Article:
In today’s society, we witness that the majority of romantic relationships suffer and falter. Numbers show marriages that end in divorce have sky rocketed. The question persists why? What causes so much dysfunction in a romantic relationship? A topic I found to be intriguing was jealousy. Present in all humans and in platonic and romantic relationships, jealousy has become an unexplainable phenomenon in which researchers are diving into in hopes of identifying the source of this detrimental emotion. Of course with such a loaded and complex topic, it’s hard to uproot all information because there are so many directions and scenarios. However, this being said, I was able to read about some studies and observations researchers have inducted. In my research I concluded that jealousy has no real definition, but rather is a collection of negative emotions that emerge when one person feels they are loosing power over something they think they posses. (Goodboy, Horan, Booth-Butterfield, 2012:374). Because there are different types of lovers (eros, ludus, storge, pragma, mania and agape), there are different reactions to jealousy and a correlation between ludus and mania lovers to evoke jealousy in their relationship. Through reading about a specific scenario involving jealousy in cross-sex friendship whilst being in a committed monogamous relationship I determined that jealousy opens the door to other interpersonal communication factors. For example ones non-verbal behavior is greatly affected. (Williams, 2005). I wanted to really invest time in understanding how different situations call for jealousy and the non-verbal reactions that begin to emerge through this negative emotion.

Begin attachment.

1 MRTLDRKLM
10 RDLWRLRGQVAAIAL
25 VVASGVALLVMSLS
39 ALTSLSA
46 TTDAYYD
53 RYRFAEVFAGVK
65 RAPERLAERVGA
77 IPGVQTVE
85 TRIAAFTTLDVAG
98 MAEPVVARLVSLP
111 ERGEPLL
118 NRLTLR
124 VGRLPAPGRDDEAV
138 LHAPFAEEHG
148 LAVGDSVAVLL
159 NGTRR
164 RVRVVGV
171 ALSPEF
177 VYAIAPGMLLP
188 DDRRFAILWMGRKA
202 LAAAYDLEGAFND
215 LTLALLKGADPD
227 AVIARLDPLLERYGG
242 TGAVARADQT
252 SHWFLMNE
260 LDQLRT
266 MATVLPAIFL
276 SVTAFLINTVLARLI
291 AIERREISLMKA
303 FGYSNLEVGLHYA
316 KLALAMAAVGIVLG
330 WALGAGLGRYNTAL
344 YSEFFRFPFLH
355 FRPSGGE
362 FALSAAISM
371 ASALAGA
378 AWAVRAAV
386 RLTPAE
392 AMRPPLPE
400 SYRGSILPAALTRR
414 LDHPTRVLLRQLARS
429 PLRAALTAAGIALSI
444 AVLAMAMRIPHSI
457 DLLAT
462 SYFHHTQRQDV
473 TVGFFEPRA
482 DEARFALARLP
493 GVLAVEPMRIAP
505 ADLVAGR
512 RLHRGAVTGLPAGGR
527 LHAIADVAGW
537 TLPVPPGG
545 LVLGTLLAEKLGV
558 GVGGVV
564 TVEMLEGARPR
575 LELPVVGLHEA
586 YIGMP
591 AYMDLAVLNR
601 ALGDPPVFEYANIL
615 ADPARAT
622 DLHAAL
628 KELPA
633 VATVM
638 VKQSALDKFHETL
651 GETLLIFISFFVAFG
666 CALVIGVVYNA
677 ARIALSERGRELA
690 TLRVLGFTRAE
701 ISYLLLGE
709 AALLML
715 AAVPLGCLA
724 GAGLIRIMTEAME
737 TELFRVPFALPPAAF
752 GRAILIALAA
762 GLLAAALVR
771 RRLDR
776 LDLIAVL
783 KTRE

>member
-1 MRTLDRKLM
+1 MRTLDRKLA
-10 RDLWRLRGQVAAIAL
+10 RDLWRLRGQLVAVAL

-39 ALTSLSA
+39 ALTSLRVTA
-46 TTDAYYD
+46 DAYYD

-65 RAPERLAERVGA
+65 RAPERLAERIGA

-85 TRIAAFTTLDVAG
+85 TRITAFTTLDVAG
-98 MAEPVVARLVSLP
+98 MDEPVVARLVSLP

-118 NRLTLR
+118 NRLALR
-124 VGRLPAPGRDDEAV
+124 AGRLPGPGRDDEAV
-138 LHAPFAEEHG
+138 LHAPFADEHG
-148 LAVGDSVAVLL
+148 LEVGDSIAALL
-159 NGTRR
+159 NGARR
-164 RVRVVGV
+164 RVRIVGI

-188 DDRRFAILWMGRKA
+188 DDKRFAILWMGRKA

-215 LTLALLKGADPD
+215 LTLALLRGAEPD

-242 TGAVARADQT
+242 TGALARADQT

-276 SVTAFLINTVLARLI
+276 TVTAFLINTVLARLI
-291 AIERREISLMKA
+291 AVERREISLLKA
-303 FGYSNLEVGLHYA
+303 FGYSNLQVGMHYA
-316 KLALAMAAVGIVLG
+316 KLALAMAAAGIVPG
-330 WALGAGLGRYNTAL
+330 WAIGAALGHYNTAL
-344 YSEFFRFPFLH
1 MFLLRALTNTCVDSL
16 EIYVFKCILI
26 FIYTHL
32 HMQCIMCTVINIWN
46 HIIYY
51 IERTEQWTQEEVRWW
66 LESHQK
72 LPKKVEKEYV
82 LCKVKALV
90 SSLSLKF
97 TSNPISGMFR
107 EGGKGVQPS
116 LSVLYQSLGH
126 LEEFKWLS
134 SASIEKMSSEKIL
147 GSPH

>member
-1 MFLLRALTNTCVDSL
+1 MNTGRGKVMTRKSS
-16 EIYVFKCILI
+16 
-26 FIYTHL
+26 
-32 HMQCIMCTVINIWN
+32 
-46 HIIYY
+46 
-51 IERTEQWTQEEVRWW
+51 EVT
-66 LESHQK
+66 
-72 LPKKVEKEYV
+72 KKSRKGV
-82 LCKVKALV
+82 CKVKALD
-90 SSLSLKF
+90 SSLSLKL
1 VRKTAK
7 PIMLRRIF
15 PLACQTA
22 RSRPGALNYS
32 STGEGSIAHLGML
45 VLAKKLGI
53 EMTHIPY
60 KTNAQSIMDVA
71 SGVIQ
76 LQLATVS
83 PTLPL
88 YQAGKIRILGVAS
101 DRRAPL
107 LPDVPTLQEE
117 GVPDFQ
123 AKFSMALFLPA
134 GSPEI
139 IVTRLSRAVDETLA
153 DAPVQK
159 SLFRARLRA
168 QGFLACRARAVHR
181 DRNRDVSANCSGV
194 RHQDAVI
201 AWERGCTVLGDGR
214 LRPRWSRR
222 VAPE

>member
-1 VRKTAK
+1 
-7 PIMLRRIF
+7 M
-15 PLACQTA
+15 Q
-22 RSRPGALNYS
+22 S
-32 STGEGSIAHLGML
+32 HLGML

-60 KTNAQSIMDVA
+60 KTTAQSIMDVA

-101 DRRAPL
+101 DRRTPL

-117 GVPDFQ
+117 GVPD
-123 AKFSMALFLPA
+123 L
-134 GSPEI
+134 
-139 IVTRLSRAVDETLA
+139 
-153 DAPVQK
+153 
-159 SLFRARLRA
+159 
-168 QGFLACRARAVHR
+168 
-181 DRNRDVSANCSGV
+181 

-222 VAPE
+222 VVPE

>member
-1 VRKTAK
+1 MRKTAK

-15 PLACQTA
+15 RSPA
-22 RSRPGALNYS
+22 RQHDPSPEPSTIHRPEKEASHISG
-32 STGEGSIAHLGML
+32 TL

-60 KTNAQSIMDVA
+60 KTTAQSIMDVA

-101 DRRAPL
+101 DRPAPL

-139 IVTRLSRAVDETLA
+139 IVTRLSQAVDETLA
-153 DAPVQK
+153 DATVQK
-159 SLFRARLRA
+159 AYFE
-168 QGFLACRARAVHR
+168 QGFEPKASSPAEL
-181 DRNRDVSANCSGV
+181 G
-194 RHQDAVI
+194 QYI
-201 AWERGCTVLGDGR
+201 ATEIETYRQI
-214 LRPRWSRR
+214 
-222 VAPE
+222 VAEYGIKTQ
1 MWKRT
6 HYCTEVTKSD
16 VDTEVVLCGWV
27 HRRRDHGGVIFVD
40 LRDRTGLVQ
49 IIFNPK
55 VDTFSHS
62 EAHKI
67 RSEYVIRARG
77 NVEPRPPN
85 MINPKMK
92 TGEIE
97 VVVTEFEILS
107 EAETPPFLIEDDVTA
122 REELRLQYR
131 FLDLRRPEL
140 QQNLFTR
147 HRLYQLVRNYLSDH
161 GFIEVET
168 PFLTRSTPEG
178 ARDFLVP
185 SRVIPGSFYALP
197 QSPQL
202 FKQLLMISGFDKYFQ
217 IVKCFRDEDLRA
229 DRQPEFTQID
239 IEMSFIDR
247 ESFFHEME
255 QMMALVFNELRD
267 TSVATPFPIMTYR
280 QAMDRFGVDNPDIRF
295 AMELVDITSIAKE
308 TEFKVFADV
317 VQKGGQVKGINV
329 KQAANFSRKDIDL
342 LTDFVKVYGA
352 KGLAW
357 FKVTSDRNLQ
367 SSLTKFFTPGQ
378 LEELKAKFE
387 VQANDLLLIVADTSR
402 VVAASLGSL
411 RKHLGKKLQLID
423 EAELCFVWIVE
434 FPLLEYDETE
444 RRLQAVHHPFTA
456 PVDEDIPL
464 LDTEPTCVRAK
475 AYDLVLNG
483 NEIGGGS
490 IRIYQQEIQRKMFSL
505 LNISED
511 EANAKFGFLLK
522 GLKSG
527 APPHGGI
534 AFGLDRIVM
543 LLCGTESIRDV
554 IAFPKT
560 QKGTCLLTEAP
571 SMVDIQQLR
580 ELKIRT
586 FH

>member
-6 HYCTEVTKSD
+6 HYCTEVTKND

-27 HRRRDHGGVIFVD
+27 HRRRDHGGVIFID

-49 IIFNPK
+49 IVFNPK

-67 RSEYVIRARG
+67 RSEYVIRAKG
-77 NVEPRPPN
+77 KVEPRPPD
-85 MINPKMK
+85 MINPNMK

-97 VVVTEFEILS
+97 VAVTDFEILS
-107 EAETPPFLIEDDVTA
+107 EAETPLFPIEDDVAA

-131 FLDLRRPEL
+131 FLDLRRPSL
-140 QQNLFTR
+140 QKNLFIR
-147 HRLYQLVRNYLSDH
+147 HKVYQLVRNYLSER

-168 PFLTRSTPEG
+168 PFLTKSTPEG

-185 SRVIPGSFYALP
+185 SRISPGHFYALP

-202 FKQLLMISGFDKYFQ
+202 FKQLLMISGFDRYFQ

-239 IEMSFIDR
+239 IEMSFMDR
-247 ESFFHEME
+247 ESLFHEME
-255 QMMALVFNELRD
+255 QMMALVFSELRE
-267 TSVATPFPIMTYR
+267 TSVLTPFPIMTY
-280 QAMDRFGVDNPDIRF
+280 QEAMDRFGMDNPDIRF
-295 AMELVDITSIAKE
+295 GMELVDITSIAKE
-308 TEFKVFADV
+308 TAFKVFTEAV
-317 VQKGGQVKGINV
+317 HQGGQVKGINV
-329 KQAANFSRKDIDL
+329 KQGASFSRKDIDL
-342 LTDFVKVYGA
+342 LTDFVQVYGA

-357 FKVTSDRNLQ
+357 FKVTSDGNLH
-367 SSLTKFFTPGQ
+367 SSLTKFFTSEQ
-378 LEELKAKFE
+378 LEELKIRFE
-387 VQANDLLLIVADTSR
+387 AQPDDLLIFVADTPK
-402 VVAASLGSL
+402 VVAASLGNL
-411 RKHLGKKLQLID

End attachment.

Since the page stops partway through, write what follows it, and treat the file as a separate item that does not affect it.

In my prospective research I wanted to test how jealousy brews between a couples that have been in a committed heterosexual monogamous relationship. I decided for my first investigation to focus more on the jealousy